NBA star Andre Iguodala, of the Golden State Warriors, got to try out a Magic Leap demo in Florida and started dishing out some pretty revealing details about the upcoming mixed reality headset to CNET's Brian Tong.
Apparently, Iguodala "felt" something in his hand while he was trying out the demo. He put his hand out and a holographic character popped up and appeared. He said, "I felt something, but I could've swore it was something else happening . . . your mind is playing tricks on you."
Iguodala went on to note that this "little character," or more technically speaking, a digital assistant, could basically be like a person's very own Siri. The digital assistant would bounce around in your hand where you would be able to tell it to turn off the lights or preheat the oven, depending on whatever you needed to control within your own home.
The actual device is so small—the one that's going to come to the market. It's like you have a pair of sunglasses on.
The digital assistant wouldn't be controlled through a smartphone, like Siri, but would be something that you could control just by moving your eyes around and telling the assistant what to do. Iguodala discussed this as something similar to having a smart home at your fingertips.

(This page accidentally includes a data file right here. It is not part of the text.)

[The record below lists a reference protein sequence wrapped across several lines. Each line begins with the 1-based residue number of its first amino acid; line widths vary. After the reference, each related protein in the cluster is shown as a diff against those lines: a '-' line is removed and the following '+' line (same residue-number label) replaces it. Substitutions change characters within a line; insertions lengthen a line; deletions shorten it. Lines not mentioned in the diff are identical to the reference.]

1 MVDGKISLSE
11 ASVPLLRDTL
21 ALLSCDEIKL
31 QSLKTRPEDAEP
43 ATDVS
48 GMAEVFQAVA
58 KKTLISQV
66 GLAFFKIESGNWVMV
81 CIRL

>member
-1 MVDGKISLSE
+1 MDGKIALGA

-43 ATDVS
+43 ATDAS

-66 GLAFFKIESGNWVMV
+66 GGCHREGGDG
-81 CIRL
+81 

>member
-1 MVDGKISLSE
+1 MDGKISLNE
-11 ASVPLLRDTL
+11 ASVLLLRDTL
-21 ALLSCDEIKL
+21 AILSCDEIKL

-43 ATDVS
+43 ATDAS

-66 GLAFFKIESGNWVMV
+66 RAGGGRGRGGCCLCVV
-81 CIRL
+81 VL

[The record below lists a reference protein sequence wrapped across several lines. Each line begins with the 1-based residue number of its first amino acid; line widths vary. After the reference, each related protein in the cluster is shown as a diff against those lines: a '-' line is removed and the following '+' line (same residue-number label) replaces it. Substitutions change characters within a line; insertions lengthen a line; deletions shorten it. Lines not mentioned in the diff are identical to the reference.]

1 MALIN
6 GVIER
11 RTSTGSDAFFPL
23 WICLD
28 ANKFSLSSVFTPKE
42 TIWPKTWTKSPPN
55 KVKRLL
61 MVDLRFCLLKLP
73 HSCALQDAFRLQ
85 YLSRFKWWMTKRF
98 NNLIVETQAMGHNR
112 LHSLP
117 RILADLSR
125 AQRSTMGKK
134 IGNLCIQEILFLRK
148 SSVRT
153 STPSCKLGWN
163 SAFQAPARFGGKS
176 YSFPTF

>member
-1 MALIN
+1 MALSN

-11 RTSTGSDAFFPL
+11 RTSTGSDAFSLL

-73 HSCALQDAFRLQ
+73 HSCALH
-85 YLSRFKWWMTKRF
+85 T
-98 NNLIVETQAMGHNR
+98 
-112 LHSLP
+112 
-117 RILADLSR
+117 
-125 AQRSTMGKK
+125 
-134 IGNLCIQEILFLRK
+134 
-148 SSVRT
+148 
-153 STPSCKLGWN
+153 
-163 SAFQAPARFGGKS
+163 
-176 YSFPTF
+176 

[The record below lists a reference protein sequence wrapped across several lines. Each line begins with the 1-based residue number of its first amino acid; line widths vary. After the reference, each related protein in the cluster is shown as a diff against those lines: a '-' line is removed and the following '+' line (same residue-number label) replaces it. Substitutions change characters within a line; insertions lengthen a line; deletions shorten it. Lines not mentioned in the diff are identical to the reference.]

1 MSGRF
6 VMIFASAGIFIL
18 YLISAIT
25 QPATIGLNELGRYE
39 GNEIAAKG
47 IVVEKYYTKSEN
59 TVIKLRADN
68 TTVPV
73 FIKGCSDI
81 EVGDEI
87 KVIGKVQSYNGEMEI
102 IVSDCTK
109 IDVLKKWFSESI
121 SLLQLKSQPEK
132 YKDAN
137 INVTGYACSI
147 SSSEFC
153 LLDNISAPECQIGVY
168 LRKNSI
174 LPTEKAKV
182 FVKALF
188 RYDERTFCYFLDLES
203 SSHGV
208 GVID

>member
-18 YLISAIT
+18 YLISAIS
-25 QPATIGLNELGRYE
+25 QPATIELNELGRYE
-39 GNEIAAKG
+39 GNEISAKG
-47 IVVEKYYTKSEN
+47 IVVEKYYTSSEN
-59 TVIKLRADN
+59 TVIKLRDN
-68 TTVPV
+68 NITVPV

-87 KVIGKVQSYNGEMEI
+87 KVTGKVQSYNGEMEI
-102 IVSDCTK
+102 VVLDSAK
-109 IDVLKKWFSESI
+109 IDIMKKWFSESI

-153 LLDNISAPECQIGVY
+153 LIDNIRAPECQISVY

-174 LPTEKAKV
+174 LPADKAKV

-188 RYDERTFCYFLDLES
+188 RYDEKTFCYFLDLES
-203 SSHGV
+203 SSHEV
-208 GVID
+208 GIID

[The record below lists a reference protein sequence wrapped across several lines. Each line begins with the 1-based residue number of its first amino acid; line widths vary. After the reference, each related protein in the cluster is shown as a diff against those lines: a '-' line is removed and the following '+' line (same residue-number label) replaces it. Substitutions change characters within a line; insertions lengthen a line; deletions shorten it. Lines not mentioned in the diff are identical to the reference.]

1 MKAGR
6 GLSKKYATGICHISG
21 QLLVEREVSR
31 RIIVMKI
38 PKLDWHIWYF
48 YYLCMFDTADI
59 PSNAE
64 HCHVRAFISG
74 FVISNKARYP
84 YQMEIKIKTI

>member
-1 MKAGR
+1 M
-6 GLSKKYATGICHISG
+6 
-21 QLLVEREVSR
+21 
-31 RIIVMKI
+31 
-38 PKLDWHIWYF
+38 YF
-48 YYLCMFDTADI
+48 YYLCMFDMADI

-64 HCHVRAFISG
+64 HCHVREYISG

Although, unlike a smart home, if you wanted to throw an 80-inch TV in the corner of the room just by simply moving your eyes in that direction, it's possible with the Magic Leap, according to the basketball player's excited descriptions.
It's a disruption of life. You know, you say tech has to be disruptive and how could you make something more efficient, but this is incredible.
Not only may the Magic Leap be something fun and useful to have around your home, but it's possible that the device could ultimately impact lives all over the world by bringing people closer together through mixed reality interaction.
Iguodala brought up the idea of using an MR headset to homeschool kids. The device would allow kids to be at home while still interacting with their teacher and the other students within a real-time classroom.
Ultimately, Magic Leap and MR technology, in general, has the potential to bridge the gap that social media has created, allowing for a much more interactive and hands on society.
Check out Andre Iguodala's full-length interview with Brian Tong below to learn more about the upcoming Magic Leap device:
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